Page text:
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Taylor Swift Talks About Importance Of Believing Sexual Assault Survivors, One Year After Her Own #MeToo Verdict

“I don't know what turn my life would have taken if people didn't believe me when I said that something had happened to me,” the singer said during a performance.

By Sharon Lynn Pruitt

One year after claiming victory in her own sexual assault case, Taylor Swift is speaking out on the importance of believing other survivors.

Swift said that radio DJ David Mueller groped her during a photo opportunity at a Denver event in 2013 — an incident that was caught on camera.

Mueller claimed he was fired after she shared her accusations with her security team, who then told his boss, Time reports, and filed a lawsuit against Swift in 2015, seeking $3 million in damages. Swift filed a countersuit one month later, according to Rolling Stone, alleging assault and battery and asking for only $1 dollar.

A jury ruled in favor of Swift on August 14, 2017, and exactly one year later — during a performance in Tampa, Florida on Tuesday — Swift opened up about getting justice and her hopes for other sexual assault survivors, Billboard reports.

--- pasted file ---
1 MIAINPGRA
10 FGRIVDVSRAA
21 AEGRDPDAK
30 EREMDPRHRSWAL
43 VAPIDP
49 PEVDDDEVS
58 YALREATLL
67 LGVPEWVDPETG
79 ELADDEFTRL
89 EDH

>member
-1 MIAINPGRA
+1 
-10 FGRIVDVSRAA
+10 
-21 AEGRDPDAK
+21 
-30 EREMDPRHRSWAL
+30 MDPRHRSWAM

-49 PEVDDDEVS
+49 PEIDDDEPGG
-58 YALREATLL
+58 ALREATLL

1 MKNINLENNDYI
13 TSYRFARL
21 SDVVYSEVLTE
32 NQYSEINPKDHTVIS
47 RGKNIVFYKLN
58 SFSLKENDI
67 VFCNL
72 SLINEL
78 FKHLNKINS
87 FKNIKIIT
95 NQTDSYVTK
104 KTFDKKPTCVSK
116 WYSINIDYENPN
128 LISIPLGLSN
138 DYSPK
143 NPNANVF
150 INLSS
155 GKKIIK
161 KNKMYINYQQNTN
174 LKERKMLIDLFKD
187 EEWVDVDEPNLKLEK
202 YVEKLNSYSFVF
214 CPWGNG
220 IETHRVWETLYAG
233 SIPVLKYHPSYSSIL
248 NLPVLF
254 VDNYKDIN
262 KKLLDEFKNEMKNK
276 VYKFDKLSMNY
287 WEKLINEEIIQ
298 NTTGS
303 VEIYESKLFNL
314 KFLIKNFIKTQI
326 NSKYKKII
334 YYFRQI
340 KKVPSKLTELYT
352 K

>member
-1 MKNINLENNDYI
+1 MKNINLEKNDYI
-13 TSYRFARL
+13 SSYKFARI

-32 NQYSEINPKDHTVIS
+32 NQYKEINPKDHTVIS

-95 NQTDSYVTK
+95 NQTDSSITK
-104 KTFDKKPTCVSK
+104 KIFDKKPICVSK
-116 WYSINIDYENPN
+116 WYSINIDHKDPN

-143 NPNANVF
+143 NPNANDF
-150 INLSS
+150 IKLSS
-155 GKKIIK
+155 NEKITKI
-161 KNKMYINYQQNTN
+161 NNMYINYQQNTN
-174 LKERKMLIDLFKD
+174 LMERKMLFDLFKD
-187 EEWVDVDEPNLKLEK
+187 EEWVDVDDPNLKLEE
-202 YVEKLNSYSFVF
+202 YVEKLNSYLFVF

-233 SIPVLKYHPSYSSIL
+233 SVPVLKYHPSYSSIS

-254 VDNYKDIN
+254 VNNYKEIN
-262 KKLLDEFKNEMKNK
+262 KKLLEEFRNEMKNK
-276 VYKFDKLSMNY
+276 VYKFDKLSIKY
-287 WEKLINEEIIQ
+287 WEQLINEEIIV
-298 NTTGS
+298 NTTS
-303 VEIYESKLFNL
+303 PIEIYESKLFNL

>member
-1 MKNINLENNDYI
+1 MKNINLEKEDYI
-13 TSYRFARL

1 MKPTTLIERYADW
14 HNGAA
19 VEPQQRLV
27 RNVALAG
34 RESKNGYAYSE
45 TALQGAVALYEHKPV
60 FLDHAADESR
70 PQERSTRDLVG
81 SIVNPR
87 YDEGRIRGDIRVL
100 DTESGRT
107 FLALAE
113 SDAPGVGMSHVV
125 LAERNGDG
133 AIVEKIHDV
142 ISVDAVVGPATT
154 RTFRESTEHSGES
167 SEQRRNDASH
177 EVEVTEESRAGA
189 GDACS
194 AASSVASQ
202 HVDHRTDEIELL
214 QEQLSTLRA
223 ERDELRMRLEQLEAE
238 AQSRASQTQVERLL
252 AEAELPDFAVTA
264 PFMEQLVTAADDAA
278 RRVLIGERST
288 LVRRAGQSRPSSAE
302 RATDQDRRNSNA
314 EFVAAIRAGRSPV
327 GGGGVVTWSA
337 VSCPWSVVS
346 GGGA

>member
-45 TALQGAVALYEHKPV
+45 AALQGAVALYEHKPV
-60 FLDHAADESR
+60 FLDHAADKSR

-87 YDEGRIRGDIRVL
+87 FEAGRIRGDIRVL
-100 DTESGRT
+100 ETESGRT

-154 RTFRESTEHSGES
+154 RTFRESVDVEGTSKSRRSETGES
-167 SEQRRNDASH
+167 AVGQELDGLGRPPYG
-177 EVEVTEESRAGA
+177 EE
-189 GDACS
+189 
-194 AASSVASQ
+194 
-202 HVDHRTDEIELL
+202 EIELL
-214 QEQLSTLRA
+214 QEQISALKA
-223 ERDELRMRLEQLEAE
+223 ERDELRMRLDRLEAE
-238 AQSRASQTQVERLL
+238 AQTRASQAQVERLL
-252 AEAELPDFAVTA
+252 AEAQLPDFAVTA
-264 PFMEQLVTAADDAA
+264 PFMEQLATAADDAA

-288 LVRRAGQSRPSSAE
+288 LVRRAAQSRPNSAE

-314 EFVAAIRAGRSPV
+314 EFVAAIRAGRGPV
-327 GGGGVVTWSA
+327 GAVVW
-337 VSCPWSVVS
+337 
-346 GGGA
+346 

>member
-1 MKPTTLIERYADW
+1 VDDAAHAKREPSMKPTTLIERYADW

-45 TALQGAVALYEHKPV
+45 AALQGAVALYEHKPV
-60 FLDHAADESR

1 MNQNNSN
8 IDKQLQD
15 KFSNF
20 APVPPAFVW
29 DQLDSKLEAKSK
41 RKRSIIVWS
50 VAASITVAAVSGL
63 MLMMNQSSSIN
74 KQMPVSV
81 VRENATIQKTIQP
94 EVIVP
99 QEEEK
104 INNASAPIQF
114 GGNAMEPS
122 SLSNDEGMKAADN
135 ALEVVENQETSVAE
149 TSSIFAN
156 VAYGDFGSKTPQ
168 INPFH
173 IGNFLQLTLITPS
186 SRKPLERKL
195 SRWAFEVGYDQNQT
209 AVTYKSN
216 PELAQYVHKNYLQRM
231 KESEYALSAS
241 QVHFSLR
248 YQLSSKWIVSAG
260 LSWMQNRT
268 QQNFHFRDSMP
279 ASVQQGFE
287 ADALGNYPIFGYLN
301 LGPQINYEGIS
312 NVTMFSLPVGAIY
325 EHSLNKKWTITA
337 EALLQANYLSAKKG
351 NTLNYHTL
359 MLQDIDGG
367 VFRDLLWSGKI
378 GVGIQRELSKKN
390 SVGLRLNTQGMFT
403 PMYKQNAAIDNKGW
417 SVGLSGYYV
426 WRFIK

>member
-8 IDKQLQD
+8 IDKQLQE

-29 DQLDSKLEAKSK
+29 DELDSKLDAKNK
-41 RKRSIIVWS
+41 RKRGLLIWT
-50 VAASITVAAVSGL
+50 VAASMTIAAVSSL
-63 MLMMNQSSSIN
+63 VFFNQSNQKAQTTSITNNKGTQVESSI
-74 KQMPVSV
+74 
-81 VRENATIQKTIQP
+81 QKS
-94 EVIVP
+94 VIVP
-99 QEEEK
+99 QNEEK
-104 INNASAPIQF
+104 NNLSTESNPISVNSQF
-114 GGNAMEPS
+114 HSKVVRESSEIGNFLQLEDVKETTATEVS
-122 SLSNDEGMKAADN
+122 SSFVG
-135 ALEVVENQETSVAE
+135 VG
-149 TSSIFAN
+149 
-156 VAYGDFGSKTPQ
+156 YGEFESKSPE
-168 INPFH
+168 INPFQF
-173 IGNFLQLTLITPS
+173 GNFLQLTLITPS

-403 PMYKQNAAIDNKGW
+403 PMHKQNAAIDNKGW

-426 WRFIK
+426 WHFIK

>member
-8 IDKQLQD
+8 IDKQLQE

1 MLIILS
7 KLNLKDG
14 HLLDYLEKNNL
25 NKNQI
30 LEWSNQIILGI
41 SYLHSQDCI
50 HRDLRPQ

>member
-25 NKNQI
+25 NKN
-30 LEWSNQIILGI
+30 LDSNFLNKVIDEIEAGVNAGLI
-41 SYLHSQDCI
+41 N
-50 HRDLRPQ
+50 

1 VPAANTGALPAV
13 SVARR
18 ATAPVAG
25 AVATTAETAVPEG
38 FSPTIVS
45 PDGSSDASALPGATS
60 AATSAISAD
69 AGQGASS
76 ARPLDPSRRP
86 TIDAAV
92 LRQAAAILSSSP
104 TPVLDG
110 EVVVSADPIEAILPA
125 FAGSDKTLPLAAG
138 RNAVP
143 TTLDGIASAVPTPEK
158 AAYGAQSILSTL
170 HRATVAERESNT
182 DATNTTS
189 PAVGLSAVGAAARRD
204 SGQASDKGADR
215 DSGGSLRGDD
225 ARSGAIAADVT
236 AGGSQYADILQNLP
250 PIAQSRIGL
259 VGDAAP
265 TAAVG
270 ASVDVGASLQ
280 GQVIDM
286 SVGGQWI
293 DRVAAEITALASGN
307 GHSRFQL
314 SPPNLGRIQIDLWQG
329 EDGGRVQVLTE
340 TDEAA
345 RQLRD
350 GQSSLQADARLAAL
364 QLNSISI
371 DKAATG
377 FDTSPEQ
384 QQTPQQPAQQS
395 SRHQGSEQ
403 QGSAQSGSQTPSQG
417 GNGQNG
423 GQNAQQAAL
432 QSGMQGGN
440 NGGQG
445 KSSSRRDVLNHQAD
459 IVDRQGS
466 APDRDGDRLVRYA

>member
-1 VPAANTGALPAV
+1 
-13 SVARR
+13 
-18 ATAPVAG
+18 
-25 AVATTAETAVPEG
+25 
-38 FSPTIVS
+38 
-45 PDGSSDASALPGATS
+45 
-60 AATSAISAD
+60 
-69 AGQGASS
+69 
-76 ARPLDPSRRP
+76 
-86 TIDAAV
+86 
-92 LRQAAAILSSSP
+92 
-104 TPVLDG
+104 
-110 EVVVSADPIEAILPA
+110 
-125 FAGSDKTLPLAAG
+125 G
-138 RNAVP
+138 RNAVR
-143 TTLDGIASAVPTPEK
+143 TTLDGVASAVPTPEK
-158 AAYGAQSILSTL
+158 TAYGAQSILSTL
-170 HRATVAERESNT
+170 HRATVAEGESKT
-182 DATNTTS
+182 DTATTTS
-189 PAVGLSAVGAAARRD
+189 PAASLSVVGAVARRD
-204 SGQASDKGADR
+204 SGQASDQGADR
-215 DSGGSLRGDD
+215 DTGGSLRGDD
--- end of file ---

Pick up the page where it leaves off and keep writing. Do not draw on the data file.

“This exact day a year ago, I was not playing a sold out stadium in Tampa. I was in a courtroom in Denver, Colorado,” she said. “Honestly, I was there for a sexual assault case. This day a year ago was the day that the jury sided in my favor and said that they believed me.”

“I just think about all the people that weren’t believed, and the people who haven’t been believed, or the people who are afraid to speak up because they think they won’t be believed,” she continued. “I just want to say I’m sorry to anyone who ever wasn't believed because I don't know what turn my life would have taken if people didn't believe me when I said that something had happened to me.”

She concluded by thanking her fans for their support, remarking, “I wanted to say that we have so so so much further to go and I’m so grateful to you guys for being there for me during what was a really really horrible part of my life.”

In a show of solidarity with Swift, some in the audience held up one dollar bills during the performance, as seen in fan-taken photos shared on social media.

Following her win last year, Swift released a statement saying she intended to help other sexual assault survivors.

“I acknowledge the privilege that I benefit from in life, in society and in my ability to shoulder the enormous cost of defending myself in a trial like this,” she said. “My hope is to help those whose voices should also be heard. Therefore, I will be making donations in the near future to multiple organizations that help sexual assault victims defend themselves.”

The Rape, Abuse & Incest National Network (RAINN) announced on Twitter in April that they’d received a “generous donation” from Swift. Incidentally, April is Sexual Assault Awareness and Prevention month.

[Photo: Taylor Swift performs onstage during the "Reputation" stadium tour at Gillette Stadium on July 28, 2018 in Foxborough, Massachusetts. By Nicholas Hunt/TAS18/Getty Images for TAS]

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